The attitude gap became even more apparent as the term progressed; those of us who considered ourselves journalists-in-training accepted editors’ story assignments quickly, while the non-reporter types had to be constantly coaxed into writing for the paper by reminding them that one third of their final grade would be based on the amount of “copy” they turned in for publication.  Some students in this group did their fair share of assignments and – after a lot of copy editing by either Prof. Townsend or student editors – got bylines in the school paper.

Other students turned in assignments which never saw the light of day or were reassigned to staff writers who earned bylines for them but still passed the course with C’s or low B averages.  A few of that group dropped the course and changed majors altogether because “college journalism’ was nothing like the high school electives they had taken previously and didn’t want to do the extra work which was required from all of us.  By the end of the semester, the handful of us “I want to be here” students either had been promoted to an editorial position that semester or were candidates for future advancement on the newspaper staff for the coming term.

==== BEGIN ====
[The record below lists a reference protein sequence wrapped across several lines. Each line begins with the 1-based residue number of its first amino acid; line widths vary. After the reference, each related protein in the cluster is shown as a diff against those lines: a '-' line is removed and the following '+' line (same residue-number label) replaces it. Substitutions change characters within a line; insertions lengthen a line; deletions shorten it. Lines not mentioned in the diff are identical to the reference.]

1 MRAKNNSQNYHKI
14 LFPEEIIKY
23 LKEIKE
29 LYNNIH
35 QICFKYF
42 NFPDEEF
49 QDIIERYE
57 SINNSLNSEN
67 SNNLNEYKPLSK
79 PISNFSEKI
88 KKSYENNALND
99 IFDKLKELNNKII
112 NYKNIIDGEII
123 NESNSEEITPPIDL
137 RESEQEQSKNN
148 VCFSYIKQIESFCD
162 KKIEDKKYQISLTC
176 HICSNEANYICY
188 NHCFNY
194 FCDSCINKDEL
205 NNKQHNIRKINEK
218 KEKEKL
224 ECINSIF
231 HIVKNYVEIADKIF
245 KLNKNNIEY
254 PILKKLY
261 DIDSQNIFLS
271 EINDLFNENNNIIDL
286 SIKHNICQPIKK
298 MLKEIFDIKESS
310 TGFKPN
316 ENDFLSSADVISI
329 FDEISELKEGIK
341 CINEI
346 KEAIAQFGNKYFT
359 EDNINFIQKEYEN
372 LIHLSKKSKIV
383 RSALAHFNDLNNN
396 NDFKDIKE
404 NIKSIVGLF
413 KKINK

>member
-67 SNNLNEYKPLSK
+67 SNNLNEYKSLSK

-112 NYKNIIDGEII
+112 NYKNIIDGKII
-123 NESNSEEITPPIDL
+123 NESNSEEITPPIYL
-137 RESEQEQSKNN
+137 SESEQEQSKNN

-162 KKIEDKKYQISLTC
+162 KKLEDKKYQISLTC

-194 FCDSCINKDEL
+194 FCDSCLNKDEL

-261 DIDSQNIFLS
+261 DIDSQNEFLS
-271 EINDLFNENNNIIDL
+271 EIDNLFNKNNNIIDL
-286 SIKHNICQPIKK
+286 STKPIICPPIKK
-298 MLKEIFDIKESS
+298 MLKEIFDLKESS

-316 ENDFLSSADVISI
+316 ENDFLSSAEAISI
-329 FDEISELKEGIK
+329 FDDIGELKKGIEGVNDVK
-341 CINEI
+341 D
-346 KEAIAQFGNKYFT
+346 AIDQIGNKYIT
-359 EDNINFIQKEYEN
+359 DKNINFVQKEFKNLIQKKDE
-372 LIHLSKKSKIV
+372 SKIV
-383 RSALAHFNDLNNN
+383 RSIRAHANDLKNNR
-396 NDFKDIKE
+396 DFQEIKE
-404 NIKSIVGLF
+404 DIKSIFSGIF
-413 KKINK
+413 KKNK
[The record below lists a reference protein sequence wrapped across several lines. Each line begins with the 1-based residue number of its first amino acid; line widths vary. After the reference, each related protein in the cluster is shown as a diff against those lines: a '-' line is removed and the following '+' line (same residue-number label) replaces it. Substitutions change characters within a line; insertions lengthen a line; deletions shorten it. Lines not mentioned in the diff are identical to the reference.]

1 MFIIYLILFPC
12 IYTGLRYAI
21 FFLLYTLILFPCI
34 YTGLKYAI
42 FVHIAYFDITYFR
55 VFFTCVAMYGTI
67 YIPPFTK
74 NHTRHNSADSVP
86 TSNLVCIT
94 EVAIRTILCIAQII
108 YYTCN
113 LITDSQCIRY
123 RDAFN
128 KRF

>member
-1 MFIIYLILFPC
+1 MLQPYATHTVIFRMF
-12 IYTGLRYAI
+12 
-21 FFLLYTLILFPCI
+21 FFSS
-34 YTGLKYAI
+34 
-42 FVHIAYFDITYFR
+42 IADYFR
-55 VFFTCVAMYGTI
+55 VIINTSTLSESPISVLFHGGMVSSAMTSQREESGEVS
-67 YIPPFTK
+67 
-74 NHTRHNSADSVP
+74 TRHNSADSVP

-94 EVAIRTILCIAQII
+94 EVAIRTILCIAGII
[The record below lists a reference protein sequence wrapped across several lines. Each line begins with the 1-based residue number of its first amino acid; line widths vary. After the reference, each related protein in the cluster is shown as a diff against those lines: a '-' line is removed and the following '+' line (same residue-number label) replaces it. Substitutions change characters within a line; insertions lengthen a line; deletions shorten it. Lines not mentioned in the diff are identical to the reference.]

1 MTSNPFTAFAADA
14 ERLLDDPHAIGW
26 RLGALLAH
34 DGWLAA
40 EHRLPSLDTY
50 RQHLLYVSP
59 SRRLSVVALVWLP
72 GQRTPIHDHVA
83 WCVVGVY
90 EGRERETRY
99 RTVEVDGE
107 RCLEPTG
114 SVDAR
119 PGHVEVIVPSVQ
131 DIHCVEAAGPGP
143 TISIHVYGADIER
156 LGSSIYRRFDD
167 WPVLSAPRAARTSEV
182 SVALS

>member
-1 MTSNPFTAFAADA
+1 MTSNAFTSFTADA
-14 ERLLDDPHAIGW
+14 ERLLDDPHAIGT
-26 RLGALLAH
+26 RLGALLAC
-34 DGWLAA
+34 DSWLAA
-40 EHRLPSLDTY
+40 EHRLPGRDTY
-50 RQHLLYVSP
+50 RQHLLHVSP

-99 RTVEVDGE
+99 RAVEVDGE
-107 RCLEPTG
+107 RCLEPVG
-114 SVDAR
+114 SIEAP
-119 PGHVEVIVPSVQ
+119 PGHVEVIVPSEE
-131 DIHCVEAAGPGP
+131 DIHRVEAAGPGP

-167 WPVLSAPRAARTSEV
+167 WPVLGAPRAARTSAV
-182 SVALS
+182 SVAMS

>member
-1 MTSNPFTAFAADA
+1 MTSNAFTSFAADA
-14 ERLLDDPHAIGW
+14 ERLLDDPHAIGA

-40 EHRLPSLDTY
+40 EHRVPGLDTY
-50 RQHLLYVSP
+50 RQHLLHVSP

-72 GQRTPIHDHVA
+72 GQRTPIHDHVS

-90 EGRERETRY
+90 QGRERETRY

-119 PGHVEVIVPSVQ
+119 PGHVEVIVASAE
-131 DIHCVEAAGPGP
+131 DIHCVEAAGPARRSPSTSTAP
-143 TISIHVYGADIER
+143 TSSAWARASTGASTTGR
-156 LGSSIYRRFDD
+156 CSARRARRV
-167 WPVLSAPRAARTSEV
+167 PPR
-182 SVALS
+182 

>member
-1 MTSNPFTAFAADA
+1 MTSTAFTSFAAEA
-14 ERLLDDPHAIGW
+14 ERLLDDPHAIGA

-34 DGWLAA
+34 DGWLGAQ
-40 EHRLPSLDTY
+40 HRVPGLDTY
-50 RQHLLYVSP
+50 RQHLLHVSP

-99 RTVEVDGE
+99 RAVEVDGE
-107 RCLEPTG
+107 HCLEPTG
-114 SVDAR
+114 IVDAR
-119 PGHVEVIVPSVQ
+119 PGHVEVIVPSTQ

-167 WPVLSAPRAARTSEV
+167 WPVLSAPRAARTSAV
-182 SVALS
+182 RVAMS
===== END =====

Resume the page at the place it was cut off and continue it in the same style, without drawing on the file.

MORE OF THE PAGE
Of course, the notion that positive thinking is the key to success is not unique to academic pursuits.  As Shawn Achor, founder of GoodThinkInc and author of the book The Happiness Advantage, writes:

Most companies and schools follow this formula: if you work harder, you will be more successful, and then you will be happy. This formula is scientifically backward. A decade of research shows that training your brain to be positive at work first actually fuels greater success second. In fact, 75% of our job success is predicted not by intelligence, but by your optimism, social support network and the ability to manage energy and stress in a positive way.

So if you are thinking about pursuing higher education after high school, make sure that you take a positive attitude  to the college or university campus with you,  along with good grades, extracurricular activities and passing SAT scores.


© 2012 Alex Diaz-Granados.  All Rights Reserved

Monday, July 16, 2012

Star Wars Action Figure No. 200: Mara Jade

Photo Credit: